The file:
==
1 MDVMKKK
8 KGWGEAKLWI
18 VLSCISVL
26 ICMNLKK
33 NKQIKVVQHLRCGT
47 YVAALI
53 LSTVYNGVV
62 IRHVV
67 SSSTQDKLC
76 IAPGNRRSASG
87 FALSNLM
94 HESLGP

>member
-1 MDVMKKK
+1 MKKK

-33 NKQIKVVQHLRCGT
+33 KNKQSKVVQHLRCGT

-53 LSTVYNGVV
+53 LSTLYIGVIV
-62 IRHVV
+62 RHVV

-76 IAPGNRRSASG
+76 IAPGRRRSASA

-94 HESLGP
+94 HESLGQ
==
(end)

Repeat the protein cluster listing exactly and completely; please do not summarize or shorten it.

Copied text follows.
1 MDVMKKK
8 KGWGEAKLWI
18 VLSCISVL
26 ICMNLKK
33 NKQIKVVQHLRCGT
47 YVAALI
53 LSTVYNGVV
62 IRHVV
67 SSSTQDKLC
76 IAPGNRRSASG
87 FALSNLM
94 HESLGP

>member
-1 MDVMKKK
+1 MKKK

-33 NKQIKVVQHLRCGT
+33 KNKQSKVVQHLRCGT

-53 LSTVYNGVV
+53 LSTLYIGVIV
-62 IRHVV
+62 RHVV

-76 IAPGNRRSASG
+76 IAPGRRRSASA

-94 HESLGP
+94 HESLGQ